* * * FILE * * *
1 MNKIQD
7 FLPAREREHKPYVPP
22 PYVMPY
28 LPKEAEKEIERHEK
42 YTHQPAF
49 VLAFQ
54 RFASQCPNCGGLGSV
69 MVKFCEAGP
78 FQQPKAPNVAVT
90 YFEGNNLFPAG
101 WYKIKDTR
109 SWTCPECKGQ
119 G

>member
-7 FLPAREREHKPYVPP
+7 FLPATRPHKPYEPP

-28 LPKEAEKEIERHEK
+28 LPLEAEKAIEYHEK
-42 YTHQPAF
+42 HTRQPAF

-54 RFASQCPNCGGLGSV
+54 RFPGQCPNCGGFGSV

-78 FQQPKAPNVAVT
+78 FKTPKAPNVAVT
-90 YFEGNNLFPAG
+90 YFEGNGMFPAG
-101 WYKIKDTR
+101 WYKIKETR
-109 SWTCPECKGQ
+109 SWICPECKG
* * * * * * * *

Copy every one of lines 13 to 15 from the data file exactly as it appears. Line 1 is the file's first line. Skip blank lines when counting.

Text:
119 G

>member
-7 FLPAREREHKPYVPP